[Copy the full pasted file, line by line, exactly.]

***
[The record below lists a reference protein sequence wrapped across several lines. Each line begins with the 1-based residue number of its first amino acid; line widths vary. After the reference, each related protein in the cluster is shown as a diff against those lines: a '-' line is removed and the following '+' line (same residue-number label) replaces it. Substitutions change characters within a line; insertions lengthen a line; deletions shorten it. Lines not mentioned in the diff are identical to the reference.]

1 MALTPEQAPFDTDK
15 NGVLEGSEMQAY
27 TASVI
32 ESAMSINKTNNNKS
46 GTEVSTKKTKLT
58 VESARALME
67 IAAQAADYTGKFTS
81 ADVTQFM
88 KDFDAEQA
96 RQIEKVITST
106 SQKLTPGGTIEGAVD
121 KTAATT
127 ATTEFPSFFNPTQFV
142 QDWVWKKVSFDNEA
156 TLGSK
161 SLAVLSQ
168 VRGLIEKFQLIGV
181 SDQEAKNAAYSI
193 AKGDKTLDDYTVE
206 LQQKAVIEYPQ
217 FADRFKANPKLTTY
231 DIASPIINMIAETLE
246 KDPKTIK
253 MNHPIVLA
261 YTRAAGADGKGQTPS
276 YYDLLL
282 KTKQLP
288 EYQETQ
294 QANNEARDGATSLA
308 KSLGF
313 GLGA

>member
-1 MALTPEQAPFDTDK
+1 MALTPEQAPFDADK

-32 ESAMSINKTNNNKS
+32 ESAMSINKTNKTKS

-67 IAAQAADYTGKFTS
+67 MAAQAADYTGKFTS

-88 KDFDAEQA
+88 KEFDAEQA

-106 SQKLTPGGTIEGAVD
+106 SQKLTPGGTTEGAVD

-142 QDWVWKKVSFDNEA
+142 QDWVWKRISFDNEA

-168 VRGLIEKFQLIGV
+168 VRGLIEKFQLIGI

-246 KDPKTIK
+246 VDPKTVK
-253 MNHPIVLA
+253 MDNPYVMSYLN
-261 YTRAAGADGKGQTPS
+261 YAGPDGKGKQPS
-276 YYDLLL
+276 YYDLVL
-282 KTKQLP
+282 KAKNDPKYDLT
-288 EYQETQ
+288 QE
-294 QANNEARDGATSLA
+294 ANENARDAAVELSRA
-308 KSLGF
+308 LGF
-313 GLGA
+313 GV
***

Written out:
[The record below lists a reference protein sequence wrapped across several lines. Each line begins with the 1-based residue number of its first amino acid; line widths vary. After the reference, each related protein in the cluster is shown as a diff against those lines: a '-' line is removed and the following '+' line (same residue-number label) replaces it. Substitutions change characters within a line; insertions lengthen a line; deletions shorten it. Lines not mentioned in the diff are identical to the reference.]

1 MALTPEQAPFDTDK
15 NGVLEGSEMQAY
27 TASVI
32 ESAMSINKTNNNKS
46 GTEVSTKKTKLT
58 VESARALME
67 IAAQAADYTGKFTS
81 ADVTQFM
88 KDFDAEQA
96 RQIEKVITST
106 SQKLTPGGTIEGAVD
121 KTAATT
127 ATTEFPSFFNPTQFV
142 QDWVWKKVSFDNEA
156 TLGSK
161 SLAVLSQ
168 VRGLIEKFQLIGV
181 SDQEAKNAAYSI
193 AKGDKTLDDYTVE
206 LQQKAVIEYPQ
217 FADRFKANPKLTTY
231 DIASPIINMIAETLE
246 KDPKTIK
253 MNHPIVLA
261 YTRAAGADGKGQTPS
276 YYDLLL
282 KTKQLP
288 EYQETQ
294 QANNEARDGATSLA
308 KSLGF
313 GLGA

>member
-1 MALTPEQAPFDTDK
+1 MALTPEQAPFDADK

-32 ESAMSINKTNNNKS
+32 ESAMSINKTNKTKS

-67 IAAQAADYTGKFTS
+67 MAAQAADYTGKFTS

-88 KDFDAEQA
+88 KEFDAEQA

-106 SQKLTPGGTIEGAVD
+106 SQKLTPGGTTEGAVD

-142 QDWVWKKVSFDNEA
+142 QDWVWKRISFDNEA

-168 VRGLIEKFQLIGV
+168 VRGLIEKFQLIGI

-246 KDPKTIK
+246 VDPKTVK
-253 MNHPIVLA
+253 MDNPYVMSYLN
-261 YTRAAGADGKGQTPS
+261 YAGPDGKGKQPS
-276 YYDLLL
+276 YYDLVL
-282 KTKQLP
+282 KAKNDPKYDLT
-288 EYQETQ
+288 QE
-294 QANNEARDGATSLA
+294 ANENARDAAVELSRA
-308 KSLGF
+308 LGF
-313 GLGA
+313 GV